April is National Heartworm Awareness Month, and it’s a good time to begin watching out for the symptoms of heartworm in your dog.
As the temperature starts to warm up and the weather gets wetter, mosquitoes start to hatch and buzz around, spreading itchy bites all over the place.
But mosquitoes are more than just a nuisance. They are transmitters of heartworm. If you and your dog have spent time in an area where mosquitoes are prevalent, keep an eye out for these 6 symptoms that are signs your dog might be infected with heartworm.
Dogs in the early stages of heartworm might exhibit no symptoms, or they might only have a mild cough. Even with a physical at the vet, it may be difficult to detect, as blood tests may come back negative. Keep an eye on the cough, and if it gets worse, take a trip to the veterinarian.
If your dog seems more tired than usual after exercise, it may be a sign that a heartworm infection is progressing. Coughing gets worse at this stage, and your dog may sleep too much or refuse to exercise at all. By this point, a blood test should be able to detect heartworm with some certainty.
3. Breathing Difficulties
As the infection spreads to the blood stream and the cough gets worse, your dog may have trouble getting enough air. The coughing and fatigue will get worse, as well, and your dog may cough up blood or have nosebleeds. At this point, the heartworm should be plainly visible by x-ray.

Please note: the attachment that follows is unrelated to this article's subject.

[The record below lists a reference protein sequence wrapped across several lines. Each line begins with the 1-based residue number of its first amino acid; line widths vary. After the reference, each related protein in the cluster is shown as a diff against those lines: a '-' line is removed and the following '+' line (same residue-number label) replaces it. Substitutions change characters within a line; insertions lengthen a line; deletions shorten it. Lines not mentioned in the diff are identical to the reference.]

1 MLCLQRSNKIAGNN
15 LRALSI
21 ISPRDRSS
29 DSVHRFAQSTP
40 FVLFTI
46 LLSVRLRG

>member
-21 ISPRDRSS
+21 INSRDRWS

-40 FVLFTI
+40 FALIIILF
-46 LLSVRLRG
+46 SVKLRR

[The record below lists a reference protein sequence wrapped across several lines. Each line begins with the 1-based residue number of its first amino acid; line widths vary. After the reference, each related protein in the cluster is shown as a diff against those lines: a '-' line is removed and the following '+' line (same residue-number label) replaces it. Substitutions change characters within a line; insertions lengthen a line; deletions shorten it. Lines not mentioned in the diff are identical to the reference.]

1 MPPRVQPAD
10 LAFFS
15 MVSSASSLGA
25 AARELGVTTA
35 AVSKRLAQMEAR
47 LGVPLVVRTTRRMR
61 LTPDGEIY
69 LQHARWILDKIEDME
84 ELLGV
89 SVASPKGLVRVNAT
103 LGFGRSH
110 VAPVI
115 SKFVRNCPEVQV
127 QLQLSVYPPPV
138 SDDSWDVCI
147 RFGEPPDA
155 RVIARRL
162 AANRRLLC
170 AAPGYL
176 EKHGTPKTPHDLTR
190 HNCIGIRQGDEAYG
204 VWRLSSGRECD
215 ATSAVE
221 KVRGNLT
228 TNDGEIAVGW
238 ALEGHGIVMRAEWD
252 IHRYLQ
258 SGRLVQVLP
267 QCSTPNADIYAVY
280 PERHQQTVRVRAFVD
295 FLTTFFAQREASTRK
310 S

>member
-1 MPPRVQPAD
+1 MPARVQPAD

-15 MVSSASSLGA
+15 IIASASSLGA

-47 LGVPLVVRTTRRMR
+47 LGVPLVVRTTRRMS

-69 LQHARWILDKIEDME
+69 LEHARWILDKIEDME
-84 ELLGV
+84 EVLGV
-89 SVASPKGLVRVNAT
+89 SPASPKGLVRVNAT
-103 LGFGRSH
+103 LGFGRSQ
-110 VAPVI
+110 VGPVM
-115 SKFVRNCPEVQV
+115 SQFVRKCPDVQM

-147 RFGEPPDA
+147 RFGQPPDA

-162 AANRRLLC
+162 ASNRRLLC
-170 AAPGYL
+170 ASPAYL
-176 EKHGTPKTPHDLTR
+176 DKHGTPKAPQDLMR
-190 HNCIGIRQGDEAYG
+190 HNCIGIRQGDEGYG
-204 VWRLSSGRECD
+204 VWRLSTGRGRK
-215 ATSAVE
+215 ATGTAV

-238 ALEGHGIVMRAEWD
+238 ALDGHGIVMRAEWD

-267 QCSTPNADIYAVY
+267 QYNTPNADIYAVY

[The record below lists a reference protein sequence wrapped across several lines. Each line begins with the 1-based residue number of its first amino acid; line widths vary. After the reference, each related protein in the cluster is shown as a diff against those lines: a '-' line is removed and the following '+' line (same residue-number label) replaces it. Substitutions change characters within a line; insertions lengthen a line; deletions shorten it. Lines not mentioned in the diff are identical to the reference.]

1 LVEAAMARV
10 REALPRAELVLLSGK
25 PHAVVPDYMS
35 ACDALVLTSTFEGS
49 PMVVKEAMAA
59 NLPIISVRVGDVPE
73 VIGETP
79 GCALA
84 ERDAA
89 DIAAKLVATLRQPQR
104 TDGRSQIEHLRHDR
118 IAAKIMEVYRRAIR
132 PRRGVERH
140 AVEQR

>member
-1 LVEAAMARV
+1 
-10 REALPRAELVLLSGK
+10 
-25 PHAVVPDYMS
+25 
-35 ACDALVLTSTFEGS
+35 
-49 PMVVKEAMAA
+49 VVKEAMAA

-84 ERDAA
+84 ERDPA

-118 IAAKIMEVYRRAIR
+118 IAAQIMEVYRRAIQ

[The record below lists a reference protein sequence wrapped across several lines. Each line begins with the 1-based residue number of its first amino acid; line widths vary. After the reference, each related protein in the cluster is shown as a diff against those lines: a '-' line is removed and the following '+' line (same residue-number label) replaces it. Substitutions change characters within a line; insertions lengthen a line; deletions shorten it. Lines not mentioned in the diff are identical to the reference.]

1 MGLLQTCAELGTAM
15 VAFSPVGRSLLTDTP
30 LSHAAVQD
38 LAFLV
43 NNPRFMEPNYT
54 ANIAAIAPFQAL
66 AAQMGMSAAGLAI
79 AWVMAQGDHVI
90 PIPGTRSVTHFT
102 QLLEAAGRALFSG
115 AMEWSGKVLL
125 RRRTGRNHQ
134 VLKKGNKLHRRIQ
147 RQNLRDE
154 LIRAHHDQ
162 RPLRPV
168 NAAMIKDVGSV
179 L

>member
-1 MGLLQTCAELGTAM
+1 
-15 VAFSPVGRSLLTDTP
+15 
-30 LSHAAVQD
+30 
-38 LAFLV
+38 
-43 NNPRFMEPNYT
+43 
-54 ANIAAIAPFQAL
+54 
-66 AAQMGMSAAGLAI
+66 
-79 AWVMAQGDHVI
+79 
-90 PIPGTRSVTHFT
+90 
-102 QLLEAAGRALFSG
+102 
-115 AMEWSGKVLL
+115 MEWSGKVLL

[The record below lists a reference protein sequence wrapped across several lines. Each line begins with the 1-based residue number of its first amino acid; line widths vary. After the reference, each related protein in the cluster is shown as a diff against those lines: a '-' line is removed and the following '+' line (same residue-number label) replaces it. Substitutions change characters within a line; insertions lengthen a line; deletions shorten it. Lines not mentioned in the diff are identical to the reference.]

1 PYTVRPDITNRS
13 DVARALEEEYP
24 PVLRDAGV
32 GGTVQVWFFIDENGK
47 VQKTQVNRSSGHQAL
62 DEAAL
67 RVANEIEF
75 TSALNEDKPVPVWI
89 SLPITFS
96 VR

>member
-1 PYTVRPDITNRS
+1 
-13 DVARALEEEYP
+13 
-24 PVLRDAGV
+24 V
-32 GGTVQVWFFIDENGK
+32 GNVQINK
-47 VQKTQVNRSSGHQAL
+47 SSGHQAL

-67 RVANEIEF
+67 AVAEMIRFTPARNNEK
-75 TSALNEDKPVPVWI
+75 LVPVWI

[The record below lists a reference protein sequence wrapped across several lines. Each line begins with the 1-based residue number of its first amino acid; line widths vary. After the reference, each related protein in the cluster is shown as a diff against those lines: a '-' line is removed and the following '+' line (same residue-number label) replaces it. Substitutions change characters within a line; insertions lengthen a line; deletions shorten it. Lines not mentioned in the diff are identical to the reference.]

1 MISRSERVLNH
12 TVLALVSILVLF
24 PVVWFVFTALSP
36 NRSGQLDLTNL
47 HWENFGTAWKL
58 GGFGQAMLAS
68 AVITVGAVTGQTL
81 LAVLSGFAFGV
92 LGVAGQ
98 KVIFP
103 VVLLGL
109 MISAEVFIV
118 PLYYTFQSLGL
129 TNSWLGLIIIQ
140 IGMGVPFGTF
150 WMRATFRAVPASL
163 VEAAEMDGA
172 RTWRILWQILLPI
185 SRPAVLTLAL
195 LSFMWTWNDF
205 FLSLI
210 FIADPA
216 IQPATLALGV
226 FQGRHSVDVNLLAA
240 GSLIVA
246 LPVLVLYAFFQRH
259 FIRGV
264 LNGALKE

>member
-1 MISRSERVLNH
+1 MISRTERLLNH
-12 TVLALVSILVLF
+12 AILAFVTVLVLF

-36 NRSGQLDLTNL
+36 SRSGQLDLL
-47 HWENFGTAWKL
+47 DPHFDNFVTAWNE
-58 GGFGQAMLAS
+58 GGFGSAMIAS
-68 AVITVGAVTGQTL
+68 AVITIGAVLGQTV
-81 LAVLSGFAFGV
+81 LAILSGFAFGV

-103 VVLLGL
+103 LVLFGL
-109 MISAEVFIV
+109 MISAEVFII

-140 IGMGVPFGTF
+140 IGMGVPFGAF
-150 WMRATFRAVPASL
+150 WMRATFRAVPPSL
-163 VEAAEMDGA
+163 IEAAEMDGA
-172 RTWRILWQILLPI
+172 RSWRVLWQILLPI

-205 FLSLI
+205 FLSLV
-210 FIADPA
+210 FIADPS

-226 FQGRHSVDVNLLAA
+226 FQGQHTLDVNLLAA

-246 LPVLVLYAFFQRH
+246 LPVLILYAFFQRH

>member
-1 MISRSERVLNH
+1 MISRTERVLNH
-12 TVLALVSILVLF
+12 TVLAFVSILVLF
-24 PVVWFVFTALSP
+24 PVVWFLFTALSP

4. Weight Loss
Without treatment, symptoms will start to take a greater, more permanent toll on the body. Loss of appetite will start to affect your dog’s weight. If your dog is refusing to eat and losing an unusual amount of weight, it’s likely that the disease has moved on to a fairly late stage.
5. Bulging Chest
As your dog loses weight, the chest may start to bulge. This can also be caused by a buildup of fluid in the chest in response to the parasite. If you haven’t already done so, seek the help of a veterinarian. The disease is definitely in a late stage at this point.
When heartworm spreads in the heart and bloodstream, eventually blood flow becomes blocked. This can lead to shock or destruction of red blood cells, and your dog will start collapsing.
Seizures, blindness, and lameness can result in cases where the parasites move to the brain. If the disease goes untreated from here, it can be fatal.
If you see these symptoms, do not begin treatment of your dog on your own. Some treatments at this point can cause d.e.a.t.h if a dog already has the disease. Consult your veterinarian. Preventative medication and yearly exams are the best way to stop heartworm.
Have you kept your dog’s heartworm treatment up-to-date? What preventative measures do you take? Let us know in the comments below.